Once she did, Chloe knew she was in the right place and found performing to be peaceful.

“We are in the music when we are on stage,” Chloe said. “So much of the chatter of life and the world dissipates and quiets so that the music can make its way.” 

The Smith sisters have given much of their time to serving their communities and communities all over the country. In addition to tree sitting, they joined the ranks of protesters in Columbus, GA at the School of Americas and performed and taught at prisons. Currently, they host Permaculture Days, which focus on regenerative and sustainable systems of agriculture. Permaculture Days are part of a movement they have coined the “Slow Music Movement”.  

The “Slow Music Movement” is about slowing down, specifically in the music industry and harnessing the troubadour energy. After starting to perform, the sisters realized that the culture of the music industry left very little time and space for connecting with people.

“The music industry is extremely fast paced and pretty taxing on the artists,” Chloe said. “We have always wanted to share our music in a more balanced way.” 

Their mission is much like permaculture: to create a regenerative and sustainable way of touring. Smith says this means staying in places for more than one night, organizing local initiatives and partnering with local non-profits. They also focus on carbon-offsetting on their tours and have toured via train and sail boat. 

Another project that’s sprouted from the success of Rising Appalachia is #IamResilient which encourages people to share moments where they were or experienced resilience and triumph. Smith says that their most resilient moment was when the Indigenous Youth Council invited them to perform at Standing Rock with three other female-led groups.

“We witnessed so much strength, culture, women’s rights, sovereignty and power at that gathering,” Chloe said. 

These moments were the “spark” for Rising Appalachia’s song “Resilient” which appears on their newest album, “Leylines”.

“Now, all sorts of folks have written to us explaining how ‘Resilient’ has helped them on their own journeys … from healing from surgeries, to birthing babies, to reuniting with lost family members,” Chloe said. “It’s a powerful word and a powerful song that is so much bigger than Rising Appalachia.”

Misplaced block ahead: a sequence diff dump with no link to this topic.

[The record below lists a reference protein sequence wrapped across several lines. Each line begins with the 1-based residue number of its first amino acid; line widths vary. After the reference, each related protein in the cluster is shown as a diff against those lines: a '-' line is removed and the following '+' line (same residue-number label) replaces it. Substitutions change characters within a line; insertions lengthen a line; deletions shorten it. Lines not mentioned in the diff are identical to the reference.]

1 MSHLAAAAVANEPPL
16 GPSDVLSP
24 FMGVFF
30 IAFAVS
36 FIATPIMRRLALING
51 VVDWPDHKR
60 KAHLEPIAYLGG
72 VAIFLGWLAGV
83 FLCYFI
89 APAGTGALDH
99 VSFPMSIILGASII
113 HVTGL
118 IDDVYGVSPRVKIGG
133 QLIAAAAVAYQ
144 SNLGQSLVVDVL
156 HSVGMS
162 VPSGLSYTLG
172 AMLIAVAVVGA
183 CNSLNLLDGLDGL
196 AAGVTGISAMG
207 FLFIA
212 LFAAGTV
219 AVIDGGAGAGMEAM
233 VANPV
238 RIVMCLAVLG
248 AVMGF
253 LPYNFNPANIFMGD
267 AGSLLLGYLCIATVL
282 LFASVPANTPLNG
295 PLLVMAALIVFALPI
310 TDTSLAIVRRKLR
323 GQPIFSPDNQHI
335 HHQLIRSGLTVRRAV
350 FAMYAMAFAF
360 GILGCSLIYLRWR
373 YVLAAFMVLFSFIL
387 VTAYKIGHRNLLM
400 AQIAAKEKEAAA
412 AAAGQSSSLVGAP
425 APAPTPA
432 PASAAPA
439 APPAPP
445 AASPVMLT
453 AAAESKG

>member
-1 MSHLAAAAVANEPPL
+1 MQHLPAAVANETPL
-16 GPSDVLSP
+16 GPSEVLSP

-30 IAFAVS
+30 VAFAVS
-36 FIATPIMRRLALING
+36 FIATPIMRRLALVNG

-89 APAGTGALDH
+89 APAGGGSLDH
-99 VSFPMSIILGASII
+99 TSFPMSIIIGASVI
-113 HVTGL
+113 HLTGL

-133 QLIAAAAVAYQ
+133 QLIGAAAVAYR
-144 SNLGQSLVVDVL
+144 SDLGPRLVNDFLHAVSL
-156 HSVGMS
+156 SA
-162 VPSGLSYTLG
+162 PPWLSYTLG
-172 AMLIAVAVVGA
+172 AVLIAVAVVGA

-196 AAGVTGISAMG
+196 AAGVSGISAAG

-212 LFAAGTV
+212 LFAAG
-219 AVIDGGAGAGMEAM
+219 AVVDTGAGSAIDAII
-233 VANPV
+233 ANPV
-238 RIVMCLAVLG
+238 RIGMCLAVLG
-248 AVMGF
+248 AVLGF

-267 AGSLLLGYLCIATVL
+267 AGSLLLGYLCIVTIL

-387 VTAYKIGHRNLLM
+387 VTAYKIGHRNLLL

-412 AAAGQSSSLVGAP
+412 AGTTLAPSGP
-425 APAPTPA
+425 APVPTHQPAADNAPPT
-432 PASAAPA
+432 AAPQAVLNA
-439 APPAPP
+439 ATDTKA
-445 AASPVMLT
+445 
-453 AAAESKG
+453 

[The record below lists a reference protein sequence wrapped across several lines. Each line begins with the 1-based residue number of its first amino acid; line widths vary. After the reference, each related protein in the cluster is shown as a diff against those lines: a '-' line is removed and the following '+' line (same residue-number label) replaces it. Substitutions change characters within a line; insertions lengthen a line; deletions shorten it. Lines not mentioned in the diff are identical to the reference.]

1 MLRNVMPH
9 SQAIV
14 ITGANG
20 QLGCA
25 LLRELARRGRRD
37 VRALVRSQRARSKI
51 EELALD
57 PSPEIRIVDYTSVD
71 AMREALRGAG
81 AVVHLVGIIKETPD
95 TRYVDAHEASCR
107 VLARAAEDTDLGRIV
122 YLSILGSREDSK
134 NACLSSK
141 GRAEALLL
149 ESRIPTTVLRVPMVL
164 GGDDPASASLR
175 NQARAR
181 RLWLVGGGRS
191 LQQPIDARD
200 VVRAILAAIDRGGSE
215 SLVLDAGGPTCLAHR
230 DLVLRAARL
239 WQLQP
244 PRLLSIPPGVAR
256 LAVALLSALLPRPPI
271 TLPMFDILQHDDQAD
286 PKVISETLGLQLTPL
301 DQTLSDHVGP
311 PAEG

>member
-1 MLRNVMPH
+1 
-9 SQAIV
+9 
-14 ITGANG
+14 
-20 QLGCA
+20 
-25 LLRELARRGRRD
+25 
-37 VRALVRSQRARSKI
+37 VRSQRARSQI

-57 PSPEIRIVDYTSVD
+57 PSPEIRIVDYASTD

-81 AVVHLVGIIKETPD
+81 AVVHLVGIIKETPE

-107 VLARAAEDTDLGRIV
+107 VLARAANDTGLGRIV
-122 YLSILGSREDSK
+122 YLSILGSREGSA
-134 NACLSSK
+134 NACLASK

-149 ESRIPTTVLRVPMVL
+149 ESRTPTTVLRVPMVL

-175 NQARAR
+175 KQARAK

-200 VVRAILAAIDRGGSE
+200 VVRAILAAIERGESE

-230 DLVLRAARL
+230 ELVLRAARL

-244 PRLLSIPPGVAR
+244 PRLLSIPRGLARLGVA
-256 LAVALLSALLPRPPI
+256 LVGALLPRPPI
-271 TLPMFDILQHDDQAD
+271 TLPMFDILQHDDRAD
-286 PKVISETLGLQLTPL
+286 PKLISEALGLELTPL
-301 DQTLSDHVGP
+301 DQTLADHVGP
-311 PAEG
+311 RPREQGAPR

The sisters’ commitment to activism and social justice is reflected in their music.

“I love it [their music],” Brandhorst said. “It’s perfect. It’s timely. It’s very powerful… I think they were all about female power a long long time ago and were way ahead of the curve that way.” 

Chloe says that the band aims connects with their audience through their sound, and she hopes to help their audience connect with themselves. 

“[We hope our listeners take away] a call to action in their own communities,” Chloe said. “A folk-funk-crunk dance party full of beautiful souls from all sorts of walks of life. A calming invitation into yourself. An inspiration to make art. A lullaby to rest with. A reason to wake up and go after life with a good vibration.” 

“I think those two and their band are one of the most beautiful examples of kind of Bohemian creativity,” Brandhorst said. “It’s stunning to watch and one of the best parts of my job, to see people evolve into everything they wanted to be.” 

“What are we going to do with the wickeds of the world? Make magic.” Chloe says that the message of this song applies to today’s youth who are stepping into movements of art and politics and environmental justice. 

“Don’t think that you can’t be a part of a big thing.  Speak out. Stand up. Rally your friends,” Chloe said.  “And, on a side note, some radical expressive art has come out of Atlanta … so harness the dirty south eclectic energy and make it work for your life!”